World Youth Day offered plenty of opportunities to do penance, if your tastes in sacred music ran to the traditional rather than Bubble-gum Pop or Christian Rock 'n Rap. Aristotle Esguerra, Catholic music director at Cornell, offers an informative and entertaining (or cringe-making, depending on your perspective) in-person Music Report from Toronto, where "orthodox" equaled Kumbaya.
Mother Teresa's Secret:"Not very long ago I said Mass and preached for…Mother Teresa of Calcutta, and after breakfast we spent quite a long time talking in a little room. Suddenly, I found myself asking her -- don't know why -- 'Mother, what do you think is the worst problem in the world today?' She more than anyone could name any number of candidates: famine, plague, disease, the breakdown of the family, rebellion against God, the corruption of the media, world debt, nuclear threat, and so on. Without pausing a second she said, 'Wherever I go in the whole world, the thing that makes me the saddest is watching people receive Communion in the hand.'" Fr. George Rutler, 1989
Mother Teresa would not have enjoyed the Neocatechumenal liturgy as described by a former NC seminarian:
One of the more peculiar elements of the NC Liturgy is that the community remains seated to receive Communion on the hand only. On one occasion I saw a member of a young community who, kneeling to receive Communion on the tongue, was told to be seated and to place his hands out in front of him if he wished to Communicate! After receiving the Body of Christ on the hand, all Communicants refrain from eating until the priest returns to his place.
Ecce Egnes Dei. The priest returns to his seat and says 'This is the Lamb of God .... called to his supper. May the Body of Christ bring us to everlasting life. 'At this point all Communicants begin to eat their portions.
Domine, non sum dignus ... et sanabitur anima mea. This response has also been omitted from the celebration. I can not comment on why this omission has taken place but the attitude of the catechists seems to be that, no matter how sinful we are, if we have been invite to a meal we should eat. Hence, Spiritual Communion is not encouraged.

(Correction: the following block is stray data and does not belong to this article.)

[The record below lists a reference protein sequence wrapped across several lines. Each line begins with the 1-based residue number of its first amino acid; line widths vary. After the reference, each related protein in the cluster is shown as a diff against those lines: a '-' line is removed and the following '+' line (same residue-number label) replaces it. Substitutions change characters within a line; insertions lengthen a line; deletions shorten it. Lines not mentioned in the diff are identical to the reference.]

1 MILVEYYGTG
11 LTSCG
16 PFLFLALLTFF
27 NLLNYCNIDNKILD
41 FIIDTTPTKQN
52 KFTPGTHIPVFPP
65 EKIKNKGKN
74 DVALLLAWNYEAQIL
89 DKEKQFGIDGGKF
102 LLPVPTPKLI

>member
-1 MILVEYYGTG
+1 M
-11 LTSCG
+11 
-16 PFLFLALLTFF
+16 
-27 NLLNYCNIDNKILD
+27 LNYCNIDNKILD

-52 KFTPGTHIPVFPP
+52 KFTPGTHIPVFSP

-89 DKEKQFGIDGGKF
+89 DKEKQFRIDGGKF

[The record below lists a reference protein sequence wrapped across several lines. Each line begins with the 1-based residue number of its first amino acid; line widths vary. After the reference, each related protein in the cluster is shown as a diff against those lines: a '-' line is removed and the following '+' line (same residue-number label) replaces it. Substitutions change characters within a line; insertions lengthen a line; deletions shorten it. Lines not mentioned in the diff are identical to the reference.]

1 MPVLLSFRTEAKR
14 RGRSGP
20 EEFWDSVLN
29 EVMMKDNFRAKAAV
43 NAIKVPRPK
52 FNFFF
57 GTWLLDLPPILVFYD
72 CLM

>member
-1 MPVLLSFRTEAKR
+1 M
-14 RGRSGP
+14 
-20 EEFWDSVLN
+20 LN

The priest is given the chalice (either by an acolyte or the responsible) and says 'May the Blood of Christ bring us to everlasting life.' He then distributes the Precious Blood, starting with any concelebrating priests and acolytes and then to the cantor, who begins the next Communion song as the priest moves around the assembly once again.
There are two points of interest here. The first of these is that all of the bread that is consecrated must be consumed during the celebration. This is easily done if the community is large because there are sufficient numbers to consume any excess. However, I know of an instance in which less than a dozen people gathered for the Eucharist and were forced to consume quite large portions because someone had cooked enough bread to feed thirty or more people. Because of the 'slab' in front of each individual, the mainly young gathering giggled and laughed as they ate! The second point of interest is the relatively high chance of spilling the Precious Blood in this method of distributing Communion. Under normal circumstances (i.e. at the community level), the priest has the task of simply navigating his way down stairs and between rows of chairs in order to distribute Communion. But, in a Mass celebrated in the Cathedral of Perth, Australia, on the feast of the Assumption, 1996, I witnessed something beyond ridiculous. The catechists insisted that Communion be given under both species in the normal NC manner, meaning that the priests and acolytes had to distribute, not only the Body of Christ, but the Precious Blood to people in their pews!…
CONCLUDING RITE The concluding rite is identical to that of the Novus Ordo. When the priest gives the dismissal, a cantor moves to the lectern and begins the final song. The priest reverences the altar on his way in the normal manner. On special occasions the community will begin to dance around the altar once the priest has made his exit… #
Me, I believe hatred of the Jews is just old sin--part of the mysterious "shadow tradition" that pursues the Church through history as the spirit of antichrist plies his trade. It is a sin very close to the heart of Satan--if that black negating void can be called a heart.